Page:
1. A feat which involves first getting Aziraphale to stop saying 'oof,' and 'my goodness, are you all right?' and 'what a lucky thing, that was, wasn't it,' rolling him off onto the ground beside him (which is no easy task considering that with Aziraphale's wingspan being as long as it is, he has a tendency to start rolling and then not stop until his wings are unfurled and the rest of him is several yards away), and finally getting to his knees and carefully manoeuvring around said gigantic wingspan until he is within reaching distance of Aziraphale's arm, much like a ship charting a small island, if the island were comprised mostly of down-feathers and checkered wool and had a tendency to say 'oh dear,' and the ship decided to kick the island in a rather annoyed way when it had managed to navigate all the way around it--not hard, of course, just firmly enough to get the point across; the point being that it's a quite overblown and dramatic thing when angels fall.
2. Which technically means The Big Book of the Art of Cooking Shellfish. It's not that Aziraphale is fascinated by shellfish per se--in fact he is rather terrified of them after seeing that Italian movie years ago, the one with the orgies and the giant fish--even though the fish isn't really a shellfish, and moreover isn't really a fish, being constructed of two giant eyes and so much fiberglass; but Aziraphale does not really need an excuse, because he figures if any angel is likely to one day be attacked by a giant clam, or get instant paralysis from eating the wrong batch of lobster puffs, with his luck it's just well and bound to be him, and so he might as well steer clear of the things altogether. Rather, what draws Aziraphale is the fact that in 2184 B.C., the Rabbi Yehoyakim Mazal, who was noted far and wide for making the best clam chowder this side of Burra-Burra, spent years compiling the shellfish recipes in this book only to publish it two days before the Great Hebrew Shellfish Prohibition went into effect, thereby ensuring that only five copies of the book were ever sold, and that Mazal, in addition to being forced to write altarscopes for the Judaic almanac in order to recoup, was forever after known among all the other temple leaders as the Rabbi without a Cause.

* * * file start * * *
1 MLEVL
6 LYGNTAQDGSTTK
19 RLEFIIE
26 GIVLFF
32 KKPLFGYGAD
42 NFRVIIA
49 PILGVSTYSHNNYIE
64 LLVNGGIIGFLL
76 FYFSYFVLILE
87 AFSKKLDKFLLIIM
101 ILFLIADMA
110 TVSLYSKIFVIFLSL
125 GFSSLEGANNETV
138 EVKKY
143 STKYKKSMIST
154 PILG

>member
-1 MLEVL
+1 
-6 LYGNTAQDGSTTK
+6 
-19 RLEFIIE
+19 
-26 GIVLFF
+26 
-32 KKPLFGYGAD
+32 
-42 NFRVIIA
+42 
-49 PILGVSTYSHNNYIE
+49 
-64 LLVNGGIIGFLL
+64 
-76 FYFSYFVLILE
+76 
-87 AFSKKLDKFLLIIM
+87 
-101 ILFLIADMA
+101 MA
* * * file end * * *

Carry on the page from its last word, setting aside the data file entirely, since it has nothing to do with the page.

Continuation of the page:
3. About something he has been thinking about for a very long time, but hasn't brought up to Aziraphale yet because it is too embarrassing for a demon to think about, and would be even if there were the slightest chance of it ever actually happening; even though the stubborn part of Crowley's brain insists, particularly when he has been drinking too much, that stranger things have happened; and that if angels were to fall, then technically it's just possible, isn't it, that demons could also rise.